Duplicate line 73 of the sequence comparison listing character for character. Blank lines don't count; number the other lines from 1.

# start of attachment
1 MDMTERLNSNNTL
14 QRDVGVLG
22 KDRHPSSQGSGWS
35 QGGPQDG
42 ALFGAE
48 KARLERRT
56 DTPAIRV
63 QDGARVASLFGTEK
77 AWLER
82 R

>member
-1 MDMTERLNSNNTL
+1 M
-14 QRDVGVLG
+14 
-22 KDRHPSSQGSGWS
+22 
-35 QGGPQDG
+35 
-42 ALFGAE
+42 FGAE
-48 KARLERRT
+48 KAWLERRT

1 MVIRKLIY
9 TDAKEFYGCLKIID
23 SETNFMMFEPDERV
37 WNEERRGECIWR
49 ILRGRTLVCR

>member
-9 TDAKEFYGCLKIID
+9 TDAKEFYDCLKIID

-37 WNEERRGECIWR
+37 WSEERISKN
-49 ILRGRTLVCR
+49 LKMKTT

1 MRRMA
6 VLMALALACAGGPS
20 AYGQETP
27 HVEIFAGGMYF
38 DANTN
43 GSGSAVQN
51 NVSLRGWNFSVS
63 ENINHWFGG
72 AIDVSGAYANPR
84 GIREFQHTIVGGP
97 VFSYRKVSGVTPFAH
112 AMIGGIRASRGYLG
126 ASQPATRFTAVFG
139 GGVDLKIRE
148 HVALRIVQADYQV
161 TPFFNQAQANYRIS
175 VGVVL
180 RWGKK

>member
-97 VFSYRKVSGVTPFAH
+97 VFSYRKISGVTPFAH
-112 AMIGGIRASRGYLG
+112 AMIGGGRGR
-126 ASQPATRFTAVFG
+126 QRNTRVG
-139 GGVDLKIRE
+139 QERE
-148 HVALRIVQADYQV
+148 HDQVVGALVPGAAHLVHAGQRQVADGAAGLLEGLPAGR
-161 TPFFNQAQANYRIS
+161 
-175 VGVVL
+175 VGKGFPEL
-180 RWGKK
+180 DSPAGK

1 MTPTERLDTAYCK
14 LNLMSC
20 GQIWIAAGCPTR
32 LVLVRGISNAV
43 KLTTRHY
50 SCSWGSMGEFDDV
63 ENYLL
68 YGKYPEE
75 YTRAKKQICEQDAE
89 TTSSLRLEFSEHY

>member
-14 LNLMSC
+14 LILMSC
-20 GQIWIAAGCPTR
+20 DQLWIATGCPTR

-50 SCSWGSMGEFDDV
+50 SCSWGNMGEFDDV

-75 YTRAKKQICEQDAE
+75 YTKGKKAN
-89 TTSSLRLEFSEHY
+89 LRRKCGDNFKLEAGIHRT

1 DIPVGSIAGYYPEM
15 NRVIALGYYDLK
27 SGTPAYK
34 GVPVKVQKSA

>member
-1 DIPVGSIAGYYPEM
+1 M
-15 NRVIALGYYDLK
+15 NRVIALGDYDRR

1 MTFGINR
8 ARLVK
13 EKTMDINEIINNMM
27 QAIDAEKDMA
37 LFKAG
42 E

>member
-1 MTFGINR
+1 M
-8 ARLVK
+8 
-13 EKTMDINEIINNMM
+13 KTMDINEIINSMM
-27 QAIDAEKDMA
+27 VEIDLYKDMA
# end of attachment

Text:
20 GQIWIAAGCPTR